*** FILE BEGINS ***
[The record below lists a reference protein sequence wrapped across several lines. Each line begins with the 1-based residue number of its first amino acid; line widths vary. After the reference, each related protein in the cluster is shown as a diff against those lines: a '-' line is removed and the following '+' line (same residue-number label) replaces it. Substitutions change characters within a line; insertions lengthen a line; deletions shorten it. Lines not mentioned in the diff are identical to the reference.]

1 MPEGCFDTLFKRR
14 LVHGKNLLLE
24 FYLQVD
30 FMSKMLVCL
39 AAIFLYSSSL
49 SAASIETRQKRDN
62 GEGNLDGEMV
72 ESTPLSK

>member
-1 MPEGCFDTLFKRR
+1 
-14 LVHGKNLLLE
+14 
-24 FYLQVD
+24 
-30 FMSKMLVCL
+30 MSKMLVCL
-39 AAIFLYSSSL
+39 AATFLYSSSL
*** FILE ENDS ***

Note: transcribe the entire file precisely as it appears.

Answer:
[The record below lists a reference protein sequence wrapped across several lines. Each line begins with the 1-based residue number of its first amino acid; line widths vary. After the reference, each related protein in the cluster is shown as a diff against those lines: a '-' line is removed and the following '+' line (same residue-number label) replaces it. Substitutions change characters within a line; insertions lengthen a line; deletions shorten it. Lines not mentioned in the diff are identical to the reference.]

1 MPEGCFDTLFKRR
14 LVHGKNLLLE
24 FYLQVD
30 FMSKMLVCL
39 AAIFLYSSSL
49 SAASIETRQKRDN
62 GEGNLDGEMV
72 ESTPLSK

>member
-1 MPEGCFDTLFKRR
+1 
-14 LVHGKNLLLE
+14 
-24 FYLQVD
+24 
-30 FMSKMLVCL
+30 MSKMLVCL
-39 AAIFLYSSSL
+39 AATFLYSSSL